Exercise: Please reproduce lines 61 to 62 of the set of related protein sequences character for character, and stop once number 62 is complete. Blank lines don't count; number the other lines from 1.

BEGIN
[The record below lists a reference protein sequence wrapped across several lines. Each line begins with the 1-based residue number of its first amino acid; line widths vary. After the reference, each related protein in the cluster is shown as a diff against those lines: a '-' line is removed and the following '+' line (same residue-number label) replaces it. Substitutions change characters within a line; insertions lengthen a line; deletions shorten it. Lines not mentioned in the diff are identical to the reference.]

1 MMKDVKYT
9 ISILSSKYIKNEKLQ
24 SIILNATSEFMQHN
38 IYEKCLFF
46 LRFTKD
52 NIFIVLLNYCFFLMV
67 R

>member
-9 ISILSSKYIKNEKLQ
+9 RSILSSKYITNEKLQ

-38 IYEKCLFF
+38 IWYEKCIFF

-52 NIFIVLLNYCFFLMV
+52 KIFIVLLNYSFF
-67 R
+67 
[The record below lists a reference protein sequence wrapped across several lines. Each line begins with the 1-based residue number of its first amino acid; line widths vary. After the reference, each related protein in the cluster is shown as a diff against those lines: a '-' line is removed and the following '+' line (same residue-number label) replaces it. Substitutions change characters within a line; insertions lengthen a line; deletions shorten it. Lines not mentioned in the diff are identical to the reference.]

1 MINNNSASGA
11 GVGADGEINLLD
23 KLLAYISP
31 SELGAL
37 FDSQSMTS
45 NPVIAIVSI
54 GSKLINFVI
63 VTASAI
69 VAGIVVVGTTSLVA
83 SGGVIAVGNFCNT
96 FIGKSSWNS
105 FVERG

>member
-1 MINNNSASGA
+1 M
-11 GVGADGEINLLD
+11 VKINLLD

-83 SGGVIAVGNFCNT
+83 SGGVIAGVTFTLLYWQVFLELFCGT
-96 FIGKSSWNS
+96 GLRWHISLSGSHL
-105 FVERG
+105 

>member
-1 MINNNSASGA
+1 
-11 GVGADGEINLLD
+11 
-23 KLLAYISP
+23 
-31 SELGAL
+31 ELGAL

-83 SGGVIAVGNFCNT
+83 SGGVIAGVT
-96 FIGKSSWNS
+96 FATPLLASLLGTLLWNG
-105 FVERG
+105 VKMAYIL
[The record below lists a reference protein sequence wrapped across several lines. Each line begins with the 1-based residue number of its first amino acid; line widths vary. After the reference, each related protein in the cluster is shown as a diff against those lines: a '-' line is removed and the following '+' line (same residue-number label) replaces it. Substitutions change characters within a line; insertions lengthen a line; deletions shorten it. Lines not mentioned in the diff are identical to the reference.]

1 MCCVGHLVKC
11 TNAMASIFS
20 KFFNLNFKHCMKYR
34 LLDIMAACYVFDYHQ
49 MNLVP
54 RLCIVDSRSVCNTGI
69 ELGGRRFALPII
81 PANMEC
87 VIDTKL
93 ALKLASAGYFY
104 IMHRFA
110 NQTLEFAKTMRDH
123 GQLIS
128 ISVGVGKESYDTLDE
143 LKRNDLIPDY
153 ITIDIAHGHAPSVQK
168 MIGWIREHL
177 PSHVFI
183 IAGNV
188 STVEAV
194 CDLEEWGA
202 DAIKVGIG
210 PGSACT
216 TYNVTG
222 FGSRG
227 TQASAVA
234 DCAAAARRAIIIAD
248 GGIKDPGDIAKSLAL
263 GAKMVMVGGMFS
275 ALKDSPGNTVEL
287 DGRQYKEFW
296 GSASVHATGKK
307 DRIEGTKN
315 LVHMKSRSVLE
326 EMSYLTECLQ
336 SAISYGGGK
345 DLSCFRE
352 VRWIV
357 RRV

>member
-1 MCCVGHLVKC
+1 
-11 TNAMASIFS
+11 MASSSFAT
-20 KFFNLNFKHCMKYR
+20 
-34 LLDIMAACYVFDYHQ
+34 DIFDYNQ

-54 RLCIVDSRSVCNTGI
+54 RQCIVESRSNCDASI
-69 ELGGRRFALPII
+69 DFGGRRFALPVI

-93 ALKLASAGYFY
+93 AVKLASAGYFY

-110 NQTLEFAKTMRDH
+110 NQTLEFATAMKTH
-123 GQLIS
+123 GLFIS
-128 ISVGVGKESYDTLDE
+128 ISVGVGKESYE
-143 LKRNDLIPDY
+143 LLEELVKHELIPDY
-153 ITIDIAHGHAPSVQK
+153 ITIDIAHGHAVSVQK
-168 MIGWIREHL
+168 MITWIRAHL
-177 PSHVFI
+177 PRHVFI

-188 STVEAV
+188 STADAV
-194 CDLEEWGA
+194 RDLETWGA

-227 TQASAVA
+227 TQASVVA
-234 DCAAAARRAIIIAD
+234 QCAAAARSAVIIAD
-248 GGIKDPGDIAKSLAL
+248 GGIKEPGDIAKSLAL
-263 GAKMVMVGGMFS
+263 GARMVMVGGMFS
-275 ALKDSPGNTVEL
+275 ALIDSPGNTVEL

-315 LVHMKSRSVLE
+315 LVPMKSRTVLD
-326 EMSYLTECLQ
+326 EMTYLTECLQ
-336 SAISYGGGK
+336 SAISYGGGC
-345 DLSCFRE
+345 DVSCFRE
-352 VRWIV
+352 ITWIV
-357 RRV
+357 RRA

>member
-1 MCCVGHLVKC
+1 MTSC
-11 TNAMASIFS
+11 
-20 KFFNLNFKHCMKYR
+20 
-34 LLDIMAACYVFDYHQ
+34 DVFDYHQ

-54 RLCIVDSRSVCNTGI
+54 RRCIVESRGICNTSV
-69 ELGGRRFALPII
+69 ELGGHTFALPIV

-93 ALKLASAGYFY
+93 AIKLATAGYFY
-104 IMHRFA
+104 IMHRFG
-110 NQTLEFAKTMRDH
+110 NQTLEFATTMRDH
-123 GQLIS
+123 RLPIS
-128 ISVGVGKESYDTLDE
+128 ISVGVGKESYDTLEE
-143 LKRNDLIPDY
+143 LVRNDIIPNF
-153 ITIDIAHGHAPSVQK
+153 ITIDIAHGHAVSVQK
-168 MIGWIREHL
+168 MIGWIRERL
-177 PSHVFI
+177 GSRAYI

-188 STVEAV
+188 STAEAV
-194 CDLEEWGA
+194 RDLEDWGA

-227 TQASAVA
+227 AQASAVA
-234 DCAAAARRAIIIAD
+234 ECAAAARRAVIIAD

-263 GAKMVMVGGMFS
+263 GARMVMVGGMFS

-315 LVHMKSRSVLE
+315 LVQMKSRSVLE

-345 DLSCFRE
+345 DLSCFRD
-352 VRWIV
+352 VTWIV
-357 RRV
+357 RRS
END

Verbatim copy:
34 LLDIMAACYVFDYHQ
49 MNLVP